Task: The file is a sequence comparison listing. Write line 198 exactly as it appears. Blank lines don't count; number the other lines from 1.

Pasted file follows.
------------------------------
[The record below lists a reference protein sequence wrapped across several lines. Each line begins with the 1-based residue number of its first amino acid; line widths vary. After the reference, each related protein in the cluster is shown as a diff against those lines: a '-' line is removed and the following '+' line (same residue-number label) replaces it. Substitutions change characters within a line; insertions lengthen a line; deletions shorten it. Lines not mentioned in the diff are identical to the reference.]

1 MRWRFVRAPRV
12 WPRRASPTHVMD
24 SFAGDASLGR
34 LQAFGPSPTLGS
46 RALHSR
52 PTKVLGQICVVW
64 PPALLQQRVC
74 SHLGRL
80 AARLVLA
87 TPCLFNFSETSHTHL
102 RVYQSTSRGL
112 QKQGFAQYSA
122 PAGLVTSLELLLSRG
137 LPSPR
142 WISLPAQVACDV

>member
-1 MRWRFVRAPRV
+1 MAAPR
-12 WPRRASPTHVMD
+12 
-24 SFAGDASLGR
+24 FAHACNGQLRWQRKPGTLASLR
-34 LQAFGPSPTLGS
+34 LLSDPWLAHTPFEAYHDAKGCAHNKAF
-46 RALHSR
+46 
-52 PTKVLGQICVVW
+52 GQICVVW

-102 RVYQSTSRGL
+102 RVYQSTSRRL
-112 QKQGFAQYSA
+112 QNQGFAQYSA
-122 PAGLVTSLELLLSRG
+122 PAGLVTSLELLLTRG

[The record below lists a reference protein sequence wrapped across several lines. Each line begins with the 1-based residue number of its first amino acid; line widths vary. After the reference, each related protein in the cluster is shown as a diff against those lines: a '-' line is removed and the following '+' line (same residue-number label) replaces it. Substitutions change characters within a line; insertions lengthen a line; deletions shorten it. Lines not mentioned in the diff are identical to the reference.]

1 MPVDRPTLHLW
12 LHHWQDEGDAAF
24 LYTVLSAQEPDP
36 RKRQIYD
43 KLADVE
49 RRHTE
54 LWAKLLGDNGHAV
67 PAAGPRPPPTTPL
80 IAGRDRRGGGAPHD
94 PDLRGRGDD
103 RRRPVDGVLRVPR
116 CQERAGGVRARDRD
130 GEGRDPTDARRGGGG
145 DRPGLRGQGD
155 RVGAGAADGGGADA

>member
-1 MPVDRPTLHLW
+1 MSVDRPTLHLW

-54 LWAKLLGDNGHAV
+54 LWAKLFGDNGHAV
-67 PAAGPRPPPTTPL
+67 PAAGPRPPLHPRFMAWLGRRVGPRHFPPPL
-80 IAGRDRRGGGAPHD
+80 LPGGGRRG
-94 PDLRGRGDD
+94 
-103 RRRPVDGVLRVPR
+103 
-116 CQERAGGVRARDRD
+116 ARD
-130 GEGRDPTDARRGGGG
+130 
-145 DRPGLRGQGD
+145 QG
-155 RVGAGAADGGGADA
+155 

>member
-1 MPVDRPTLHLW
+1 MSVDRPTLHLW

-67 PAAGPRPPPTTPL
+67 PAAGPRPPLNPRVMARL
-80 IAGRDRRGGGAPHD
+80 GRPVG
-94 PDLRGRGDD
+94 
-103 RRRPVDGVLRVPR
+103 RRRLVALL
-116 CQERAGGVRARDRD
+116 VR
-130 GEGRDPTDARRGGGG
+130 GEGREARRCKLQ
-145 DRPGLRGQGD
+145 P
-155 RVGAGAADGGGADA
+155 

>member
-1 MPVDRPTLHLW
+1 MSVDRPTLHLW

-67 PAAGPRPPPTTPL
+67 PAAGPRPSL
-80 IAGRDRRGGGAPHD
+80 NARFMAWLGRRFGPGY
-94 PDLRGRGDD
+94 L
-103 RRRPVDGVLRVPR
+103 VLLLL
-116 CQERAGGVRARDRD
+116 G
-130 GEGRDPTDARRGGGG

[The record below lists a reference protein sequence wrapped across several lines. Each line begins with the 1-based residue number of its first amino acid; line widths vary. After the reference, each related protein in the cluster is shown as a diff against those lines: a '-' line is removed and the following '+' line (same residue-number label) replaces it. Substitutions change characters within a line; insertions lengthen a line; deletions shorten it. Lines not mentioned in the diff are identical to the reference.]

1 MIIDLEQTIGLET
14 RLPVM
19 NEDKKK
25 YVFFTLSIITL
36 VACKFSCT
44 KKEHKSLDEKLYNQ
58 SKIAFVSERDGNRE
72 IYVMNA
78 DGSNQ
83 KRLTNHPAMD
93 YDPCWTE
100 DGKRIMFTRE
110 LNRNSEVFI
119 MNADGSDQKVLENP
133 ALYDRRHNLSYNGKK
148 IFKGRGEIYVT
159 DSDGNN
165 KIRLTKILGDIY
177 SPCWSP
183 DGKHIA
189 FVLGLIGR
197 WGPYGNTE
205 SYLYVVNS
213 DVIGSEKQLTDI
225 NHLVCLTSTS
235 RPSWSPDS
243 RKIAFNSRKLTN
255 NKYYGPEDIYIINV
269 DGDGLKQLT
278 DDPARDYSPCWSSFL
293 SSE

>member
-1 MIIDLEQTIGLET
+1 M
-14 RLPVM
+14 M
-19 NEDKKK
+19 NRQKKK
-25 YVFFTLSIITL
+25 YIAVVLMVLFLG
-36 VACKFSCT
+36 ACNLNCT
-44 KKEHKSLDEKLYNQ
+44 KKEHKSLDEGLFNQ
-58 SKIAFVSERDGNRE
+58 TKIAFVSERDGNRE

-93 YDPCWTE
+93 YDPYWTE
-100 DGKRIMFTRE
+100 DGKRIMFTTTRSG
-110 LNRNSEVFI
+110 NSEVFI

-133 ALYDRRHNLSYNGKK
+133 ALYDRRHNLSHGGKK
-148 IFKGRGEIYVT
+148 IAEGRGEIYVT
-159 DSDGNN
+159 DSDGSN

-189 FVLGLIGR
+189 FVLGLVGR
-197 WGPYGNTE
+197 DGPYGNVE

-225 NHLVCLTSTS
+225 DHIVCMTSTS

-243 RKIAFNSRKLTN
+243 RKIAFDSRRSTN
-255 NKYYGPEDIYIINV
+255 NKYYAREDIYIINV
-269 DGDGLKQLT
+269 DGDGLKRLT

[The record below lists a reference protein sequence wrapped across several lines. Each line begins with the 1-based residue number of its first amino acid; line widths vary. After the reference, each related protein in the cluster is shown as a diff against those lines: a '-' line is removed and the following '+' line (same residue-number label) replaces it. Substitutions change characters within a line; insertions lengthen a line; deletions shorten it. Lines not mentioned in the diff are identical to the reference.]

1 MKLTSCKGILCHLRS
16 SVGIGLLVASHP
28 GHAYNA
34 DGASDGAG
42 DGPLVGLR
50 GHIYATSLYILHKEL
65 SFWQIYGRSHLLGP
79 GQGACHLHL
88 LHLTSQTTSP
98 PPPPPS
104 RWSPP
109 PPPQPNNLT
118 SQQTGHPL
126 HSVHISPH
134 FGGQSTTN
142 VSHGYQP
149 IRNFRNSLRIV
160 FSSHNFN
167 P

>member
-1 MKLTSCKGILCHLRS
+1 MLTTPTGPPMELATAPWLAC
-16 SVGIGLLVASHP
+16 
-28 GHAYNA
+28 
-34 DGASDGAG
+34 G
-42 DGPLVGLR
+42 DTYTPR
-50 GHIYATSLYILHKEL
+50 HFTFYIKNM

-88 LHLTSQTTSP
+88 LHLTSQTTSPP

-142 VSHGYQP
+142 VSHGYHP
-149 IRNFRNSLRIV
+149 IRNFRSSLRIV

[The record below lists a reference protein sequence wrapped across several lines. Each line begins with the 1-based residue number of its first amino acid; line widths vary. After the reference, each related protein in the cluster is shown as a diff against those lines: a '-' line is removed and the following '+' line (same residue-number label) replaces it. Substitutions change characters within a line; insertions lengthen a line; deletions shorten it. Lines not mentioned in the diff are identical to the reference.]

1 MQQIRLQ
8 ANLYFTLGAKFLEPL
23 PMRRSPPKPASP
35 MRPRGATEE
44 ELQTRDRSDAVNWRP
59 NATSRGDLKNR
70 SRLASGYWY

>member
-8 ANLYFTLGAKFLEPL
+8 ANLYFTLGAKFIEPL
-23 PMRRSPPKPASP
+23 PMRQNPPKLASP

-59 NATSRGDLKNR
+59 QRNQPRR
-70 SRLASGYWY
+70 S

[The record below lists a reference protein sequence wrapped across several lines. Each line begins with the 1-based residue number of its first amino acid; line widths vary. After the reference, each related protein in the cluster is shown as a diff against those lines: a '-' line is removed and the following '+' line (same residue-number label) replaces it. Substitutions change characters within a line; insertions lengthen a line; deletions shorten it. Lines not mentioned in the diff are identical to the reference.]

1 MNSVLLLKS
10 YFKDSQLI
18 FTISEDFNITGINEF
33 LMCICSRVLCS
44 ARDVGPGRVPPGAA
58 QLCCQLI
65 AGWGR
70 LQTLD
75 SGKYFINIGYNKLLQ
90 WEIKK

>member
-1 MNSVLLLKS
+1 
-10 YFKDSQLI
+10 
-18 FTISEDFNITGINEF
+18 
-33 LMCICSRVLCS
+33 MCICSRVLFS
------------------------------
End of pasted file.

-1 MKLTSCKGILCHLRS